About the book
Informed by the interdisciplinary approach of Critical Discourse Analysis (CDA) and theories of identity, nation, and media, the study investigates the ways Kurds, the world’s largest stateless nation, use satellite television and Internet to construct their identities. This book examines the complex interrelationships between ethno-national identities, discourses, and new media. Not only offers the first study of discursive constructions of Kurdish identity in the new media, this book also the first CDA informed comparative study of the contents of the two media. The study pushes the boundaries of the growing area of studies of identity, nationalism and transnationalism, discourse studies, minority language, and digital media.
Dr. Sheyholislami’s book will be available in mid-June from Palgrave Macmillan.
-Discourse, Media, and Nation
-Kurdish Media: From Print to Facebook
-Discourse Practices of Kurdistan TV (KTV)
-Textual Analysis of KTV
-Discourse Practices of Kurdish Internet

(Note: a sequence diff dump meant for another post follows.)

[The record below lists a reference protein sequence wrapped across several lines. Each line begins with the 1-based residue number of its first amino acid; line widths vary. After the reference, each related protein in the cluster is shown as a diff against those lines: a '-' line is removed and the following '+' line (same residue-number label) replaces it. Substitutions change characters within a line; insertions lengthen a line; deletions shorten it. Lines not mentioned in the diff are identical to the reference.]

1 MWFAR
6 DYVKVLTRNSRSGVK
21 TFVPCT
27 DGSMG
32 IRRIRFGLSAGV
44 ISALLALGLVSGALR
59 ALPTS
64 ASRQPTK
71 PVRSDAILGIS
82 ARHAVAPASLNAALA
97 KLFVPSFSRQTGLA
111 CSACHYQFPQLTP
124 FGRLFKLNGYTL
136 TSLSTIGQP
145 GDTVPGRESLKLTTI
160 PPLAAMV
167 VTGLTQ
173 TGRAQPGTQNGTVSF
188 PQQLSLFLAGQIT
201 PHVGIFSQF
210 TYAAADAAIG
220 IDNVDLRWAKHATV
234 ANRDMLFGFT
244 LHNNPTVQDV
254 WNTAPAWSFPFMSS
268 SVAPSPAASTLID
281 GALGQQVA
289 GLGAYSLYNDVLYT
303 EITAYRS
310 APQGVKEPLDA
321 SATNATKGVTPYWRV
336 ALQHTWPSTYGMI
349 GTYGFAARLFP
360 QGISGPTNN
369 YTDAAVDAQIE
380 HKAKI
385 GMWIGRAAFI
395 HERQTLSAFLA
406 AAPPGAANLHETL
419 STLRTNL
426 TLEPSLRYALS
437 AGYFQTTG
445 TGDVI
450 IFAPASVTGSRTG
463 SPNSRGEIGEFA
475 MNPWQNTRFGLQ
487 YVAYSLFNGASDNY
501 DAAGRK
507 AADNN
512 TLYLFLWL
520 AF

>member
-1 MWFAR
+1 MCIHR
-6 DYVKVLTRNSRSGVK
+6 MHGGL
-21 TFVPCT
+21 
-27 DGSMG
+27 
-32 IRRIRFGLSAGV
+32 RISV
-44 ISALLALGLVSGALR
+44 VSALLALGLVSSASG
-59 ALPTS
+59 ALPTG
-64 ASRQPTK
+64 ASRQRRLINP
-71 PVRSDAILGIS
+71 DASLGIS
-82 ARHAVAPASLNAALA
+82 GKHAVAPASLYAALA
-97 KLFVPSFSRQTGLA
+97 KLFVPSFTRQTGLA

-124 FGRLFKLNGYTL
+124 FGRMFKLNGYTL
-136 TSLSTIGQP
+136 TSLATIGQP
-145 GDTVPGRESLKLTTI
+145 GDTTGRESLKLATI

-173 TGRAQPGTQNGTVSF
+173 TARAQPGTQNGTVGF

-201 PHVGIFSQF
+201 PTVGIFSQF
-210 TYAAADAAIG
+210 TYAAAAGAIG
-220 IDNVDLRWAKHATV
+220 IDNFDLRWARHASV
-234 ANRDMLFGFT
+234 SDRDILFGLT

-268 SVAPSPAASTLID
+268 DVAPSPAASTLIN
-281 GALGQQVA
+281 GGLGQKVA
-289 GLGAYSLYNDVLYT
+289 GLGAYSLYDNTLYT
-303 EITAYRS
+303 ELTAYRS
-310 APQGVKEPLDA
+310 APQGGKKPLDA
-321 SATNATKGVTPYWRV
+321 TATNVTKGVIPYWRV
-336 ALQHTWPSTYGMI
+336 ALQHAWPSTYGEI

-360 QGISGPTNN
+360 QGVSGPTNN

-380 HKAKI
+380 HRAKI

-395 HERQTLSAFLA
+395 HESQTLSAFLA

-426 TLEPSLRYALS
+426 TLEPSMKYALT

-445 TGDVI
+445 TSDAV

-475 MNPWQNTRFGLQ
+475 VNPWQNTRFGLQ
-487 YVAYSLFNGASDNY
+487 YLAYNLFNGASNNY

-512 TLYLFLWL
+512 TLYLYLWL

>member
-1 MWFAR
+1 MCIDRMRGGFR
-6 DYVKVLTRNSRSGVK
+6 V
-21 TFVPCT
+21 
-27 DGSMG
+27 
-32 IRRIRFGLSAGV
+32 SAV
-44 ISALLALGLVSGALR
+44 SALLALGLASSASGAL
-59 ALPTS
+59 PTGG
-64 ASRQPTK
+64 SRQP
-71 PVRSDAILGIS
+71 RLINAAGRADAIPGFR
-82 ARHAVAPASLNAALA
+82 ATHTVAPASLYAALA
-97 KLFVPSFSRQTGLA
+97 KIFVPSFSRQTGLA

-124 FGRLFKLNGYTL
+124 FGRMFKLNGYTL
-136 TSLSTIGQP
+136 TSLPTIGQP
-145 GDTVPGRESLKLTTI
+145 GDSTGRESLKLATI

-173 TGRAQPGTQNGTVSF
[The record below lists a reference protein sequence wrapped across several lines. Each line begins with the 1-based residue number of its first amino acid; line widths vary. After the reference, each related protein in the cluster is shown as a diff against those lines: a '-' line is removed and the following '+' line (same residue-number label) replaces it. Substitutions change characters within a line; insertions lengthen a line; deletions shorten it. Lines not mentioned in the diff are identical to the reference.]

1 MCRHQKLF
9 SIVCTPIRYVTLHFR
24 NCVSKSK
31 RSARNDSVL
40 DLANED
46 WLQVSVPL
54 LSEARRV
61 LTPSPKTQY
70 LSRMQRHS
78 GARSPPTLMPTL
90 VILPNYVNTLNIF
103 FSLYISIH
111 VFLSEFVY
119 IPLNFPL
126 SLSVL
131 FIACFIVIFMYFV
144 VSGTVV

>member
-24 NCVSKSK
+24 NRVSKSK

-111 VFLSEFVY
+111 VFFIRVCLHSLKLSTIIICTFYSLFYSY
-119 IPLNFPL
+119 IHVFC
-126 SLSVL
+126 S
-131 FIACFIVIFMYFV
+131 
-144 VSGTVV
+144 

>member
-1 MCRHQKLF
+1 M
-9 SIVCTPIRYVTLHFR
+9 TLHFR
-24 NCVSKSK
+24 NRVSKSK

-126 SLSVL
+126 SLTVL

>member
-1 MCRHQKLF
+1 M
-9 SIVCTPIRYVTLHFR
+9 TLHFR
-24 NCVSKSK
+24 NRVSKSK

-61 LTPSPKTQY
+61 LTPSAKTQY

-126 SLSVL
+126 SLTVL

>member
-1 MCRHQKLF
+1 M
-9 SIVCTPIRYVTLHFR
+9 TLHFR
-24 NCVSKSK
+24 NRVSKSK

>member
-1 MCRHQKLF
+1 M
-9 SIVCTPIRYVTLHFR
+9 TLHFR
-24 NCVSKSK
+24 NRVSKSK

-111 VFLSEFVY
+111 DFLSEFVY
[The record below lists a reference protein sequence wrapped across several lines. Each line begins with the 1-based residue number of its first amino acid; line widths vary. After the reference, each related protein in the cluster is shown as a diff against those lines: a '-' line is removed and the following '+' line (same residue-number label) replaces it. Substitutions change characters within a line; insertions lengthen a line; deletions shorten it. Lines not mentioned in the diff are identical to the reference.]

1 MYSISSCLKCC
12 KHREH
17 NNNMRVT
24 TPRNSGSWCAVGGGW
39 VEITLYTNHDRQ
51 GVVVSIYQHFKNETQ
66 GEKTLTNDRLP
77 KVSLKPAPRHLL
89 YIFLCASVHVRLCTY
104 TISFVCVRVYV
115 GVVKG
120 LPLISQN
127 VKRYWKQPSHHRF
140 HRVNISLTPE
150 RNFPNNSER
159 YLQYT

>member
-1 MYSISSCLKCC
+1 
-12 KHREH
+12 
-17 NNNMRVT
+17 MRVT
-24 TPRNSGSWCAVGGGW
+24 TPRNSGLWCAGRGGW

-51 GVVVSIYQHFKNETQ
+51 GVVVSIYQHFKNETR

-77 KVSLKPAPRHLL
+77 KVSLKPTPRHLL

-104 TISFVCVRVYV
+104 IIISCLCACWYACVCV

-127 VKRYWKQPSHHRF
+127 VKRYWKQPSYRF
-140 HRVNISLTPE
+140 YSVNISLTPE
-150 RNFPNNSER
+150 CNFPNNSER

-Textual Analysis of Kurdish Internet
-Discussion and Conclusion
About the author
Jaffer Sheyholislami was born in 1960 in the city of Mahabad in Mukriyan Province. He is currently an Assistant Professor at the School of Linguistics and Language Studies at Carleton University, Ottawa, Canada. He teaches courses in the areas of applied linguistics and discourse analysis on a variety of topics such as language and power/ideology, sociology of language, research and practice in academic writing, and language and media.
He earned his PhD in Communication at Carleton in 2008. His main research interests lie with a critical understanding of language and other semiosis in social life. Currently, with Co-editors Dr. Amir Hassanpour and Dr. Tove Skutnabb-Kangas, he is preparing an edited volume on the Kurdish language with a focus on the social, political and legal aspects of the language and how these are intertwined with education and identity in Kurdistan. His other areas of research have included: critical discourse analysis of the representation of Kurds in the US and Canada, Iranian ethnic media and citizenship in Canada, the semiotic construction of Canadian national identity, the dialogic nature of blogging in educational settings, and the place of blogging in the construction of Kurdish imagined communities.